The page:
To my real despair, more and more schools here seem to think doing things 'the English way' is best, so more and more are getting English head teachers and English staff....then it is like the worst of England AND no security!!! (At the moment you can still avoid these schools but the rot is setting in)

    The above matters not so much to the young but the longer you work overseas, the more you realise you are without security - unlike the UK.

    I would also say (as I intend to do, too) go back to the UK and start with supply work, then get some contacts and go from there.
  14. dumbbells66

    dumbbells66 Lead commenter

    I am not sure what planet Musikteech is on, but the difference between teaching internationally and in the UK is night and day. i save significantly more than what most UK teachers earn (pre tax), let alone earn !!! kids are not the same everywhere. apart from Spain, which was a living hell for me, every school i have worked at, the kids have been awesome. i can not honestly remember the last time i had to shout at a kid. in the Uk it was more like riot control in every class, very similar to Spain actually. the largest class i have ever taught internationally has been 22. compare that to the UK. the resources and budget i have available to me internationally would amaze most secondary schools back home !!! also add in the huge amount of free time i have to mark work and actually prepare lessons, compare that to the 5 lessons every 2 weeks in the UK.

    if the international circuit is not for you then go back, its not for everyone, but have you read the news lately, or some of the other forums on this website. it does not paint a good picture of what is happening in the UK right now....UK teaching is in crisis.
    flock1 likes this.
  15. flock1

    flock1 New commenter

    I agree with revan66. I taught for 14 years in the UK - nearly killed me, and managed to save about 3 grand in total. I moved to international teaching, and save just under 3 grand a month. It is, as the above poster says, night and day. Plus, the kids are great. I've never been sworn at or had something thrown at me.

    About four years ago, I returned to the UK to see if I could get back into teaching again. It was a horrendous experience - 34 kids in the class, daily swearing at teachers, contstant crowd control - I packed up and returned to the Middle East. Best decision ever.

    The kids I teach now are a delight. The money is double what I'd earn in the UK. I would NEVER EVER teach in the UK again. And I can't understand anybody who would.
  16. ejclibrarian

    ejclibrarian Established commenter Community helper

    My experience much the same as above. Never going back and if I do I will not work in education again in the UK. I value my health and sanity too much.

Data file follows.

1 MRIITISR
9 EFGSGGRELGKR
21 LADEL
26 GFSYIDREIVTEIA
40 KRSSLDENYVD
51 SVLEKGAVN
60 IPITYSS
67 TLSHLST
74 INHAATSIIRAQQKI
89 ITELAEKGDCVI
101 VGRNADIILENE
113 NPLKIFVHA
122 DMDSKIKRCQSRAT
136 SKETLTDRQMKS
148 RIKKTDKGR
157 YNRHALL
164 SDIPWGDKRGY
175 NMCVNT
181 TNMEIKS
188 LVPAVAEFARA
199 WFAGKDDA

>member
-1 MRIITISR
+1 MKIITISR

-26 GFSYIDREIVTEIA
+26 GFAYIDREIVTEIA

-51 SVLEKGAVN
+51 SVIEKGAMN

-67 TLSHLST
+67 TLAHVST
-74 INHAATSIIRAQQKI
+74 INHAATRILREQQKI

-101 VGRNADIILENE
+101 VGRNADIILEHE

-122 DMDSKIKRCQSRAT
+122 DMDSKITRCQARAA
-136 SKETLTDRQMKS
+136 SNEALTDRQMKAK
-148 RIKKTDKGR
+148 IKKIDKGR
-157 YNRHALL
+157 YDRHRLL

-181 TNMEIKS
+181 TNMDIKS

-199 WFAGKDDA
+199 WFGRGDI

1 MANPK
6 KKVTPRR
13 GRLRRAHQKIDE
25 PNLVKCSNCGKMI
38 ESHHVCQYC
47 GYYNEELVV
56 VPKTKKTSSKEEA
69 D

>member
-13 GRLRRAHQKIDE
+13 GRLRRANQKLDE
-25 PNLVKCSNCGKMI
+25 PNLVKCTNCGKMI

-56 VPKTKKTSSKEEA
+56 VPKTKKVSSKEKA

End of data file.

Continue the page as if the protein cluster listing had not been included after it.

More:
17. schmedz

    schmedz Occasional commenter

    I think if the OP misses family and 'home comforts' and has a desire to return, it is do-able. Just prepare for going back as a 'different' person than you were when you left - i.e. you can never really 'go back' as you've moved on personally and professionally and your friends will also have changed in their own way. Things which you used to love may no longer be so appealing (or maybe moreso because absence makes the heart grow fonder). Things which you never thought about will either suddenly seem incredibly annoying and irritating or absolutely wonderful.

    Maybe try applying for Independent schools - I was at an Independent school for many years before moving abroad, and several colleagues came to us after returning from the International Teaching scene. Perhaps the school was unusually progressive (in regard to Skype interviews etc...) and valuing overseas experience?

    Good luck if you return. My family would be very jealous of your relatives because I haven't been 'home' for 16 years (apart from the occasional holiday)
  18. musikteech

    musikteech Occasional commenter

    Revans66 in which part of the world are you saving up money like that? I doubt you could save much in Spain,as they offer low salaries. 24000Euros is what you get in Spain tops. I had my fair share of naughty pupils in music lessons but I just got on with the job as best I could. If you can't control a bunch of 30 kids, what can you do? I still think the OP should come back if she's had enough of asia. I'm thinking of GOING to asia myself if I can get work. But I don't teach at home anymore. I don't think there is any harm having international schools on your CV OP but some schools might prefer UK curriculum experience.
  19. dumbbells66

    dumbbells66 Lead commenter

    Im in Africa
  20. musikteech

    musikteech Occasional commenter

    I worked in Libya for some companies teaching English. Good money in Libya. There's no jobs going there at the moment though. That's North Africa though, you're prob in the south. Surprised you can make so much in the south.

Share This Page